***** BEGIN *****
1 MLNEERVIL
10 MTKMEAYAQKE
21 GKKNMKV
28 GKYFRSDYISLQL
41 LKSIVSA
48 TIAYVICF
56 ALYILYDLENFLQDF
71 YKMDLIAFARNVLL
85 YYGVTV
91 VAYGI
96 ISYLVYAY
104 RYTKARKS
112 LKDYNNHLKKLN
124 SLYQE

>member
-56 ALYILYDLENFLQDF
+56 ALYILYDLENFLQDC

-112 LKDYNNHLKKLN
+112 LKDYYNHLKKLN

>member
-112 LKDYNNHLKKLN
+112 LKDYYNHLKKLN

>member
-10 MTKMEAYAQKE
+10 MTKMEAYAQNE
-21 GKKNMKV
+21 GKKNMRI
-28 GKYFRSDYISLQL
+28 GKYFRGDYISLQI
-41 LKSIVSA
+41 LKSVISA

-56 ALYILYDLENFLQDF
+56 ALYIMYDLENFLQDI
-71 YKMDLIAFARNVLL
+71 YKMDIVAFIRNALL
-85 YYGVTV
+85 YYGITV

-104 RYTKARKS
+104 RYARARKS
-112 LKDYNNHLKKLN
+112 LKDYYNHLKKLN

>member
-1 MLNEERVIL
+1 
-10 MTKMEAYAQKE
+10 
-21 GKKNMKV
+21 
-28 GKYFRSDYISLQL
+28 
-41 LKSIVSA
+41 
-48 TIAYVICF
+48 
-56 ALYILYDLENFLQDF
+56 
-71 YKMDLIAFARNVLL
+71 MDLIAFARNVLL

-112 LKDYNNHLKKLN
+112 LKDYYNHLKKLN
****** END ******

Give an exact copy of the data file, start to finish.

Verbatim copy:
1 MLNEERVIL
10 MTKMEAYAQKE
21 GKKNMKV
28 GKYFRSDYISLQL
41 LKSIVSA
48 TIAYVICF
56 ALYILYDLENFLQDF
71 YKMDLIAFARNVLL
85 YYGVTV
91 VAYGI
96 ISYLVYAY
104 RYTKARKS
112 LKDYNNHLKKLN
124 SLYQE

>member
-56 ALYILYDLENFLQDF
+56 ALYILYDLENFLQDC

-112 LKDYNNHLKKLN
+112 LKDYYNHLKKLN

>member
-112 LKDYNNHLKKLN
+112 LKDYYNHLKKLN

>member
-10 MTKMEAYAQKE
+10 MTKMEAYAQNE
-21 GKKNMKV
+21 GKKNMRI
-28 GKYFRSDYISLQL
+28 GKYFRGDYISLQI
-41 LKSIVSA
+41 LKSVISA

-56 ALYILYDLENFLQDF
+56 ALYIMYDLENFLQDI
-71 YKMDLIAFARNVLL
+71 YKMDIVAFIRNALL
-85 YYGVTV
+85 YYGITV

-104 RYTKARKS
+104 RYARARKS
-112 LKDYNNHLKKLN
+112 LKDYYNHLKKLN

>member
-1 MLNEERVIL
+1 
-10 MTKMEAYAQKE
+10 
-21 GKKNMKV
+21 
-28 GKYFRSDYISLQL
+28 
-41 LKSIVSA
+41 
-48 TIAYVICF
+48 
-56 ALYILYDLENFLQDF
+56 
-71 YKMDLIAFARNVLL
+71 MDLIAFARNVLL

-112 LKDYNNHLKKLN
+112 LKDYYNHLKKLN